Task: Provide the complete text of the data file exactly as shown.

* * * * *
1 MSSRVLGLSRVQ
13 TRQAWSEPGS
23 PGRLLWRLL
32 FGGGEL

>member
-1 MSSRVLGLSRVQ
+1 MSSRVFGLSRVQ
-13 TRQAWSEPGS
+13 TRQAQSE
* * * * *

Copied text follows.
1 MSSRVLGLSRVQ
13 TRQAWSEPGS
23 PGRLLWRLL
32 FGGGEL

>member
-1 MSSRVLGLSRVQ
+1 MSSRVFGLSRVQ
-13 TRQAWSEPGS
+13 TRQAQSE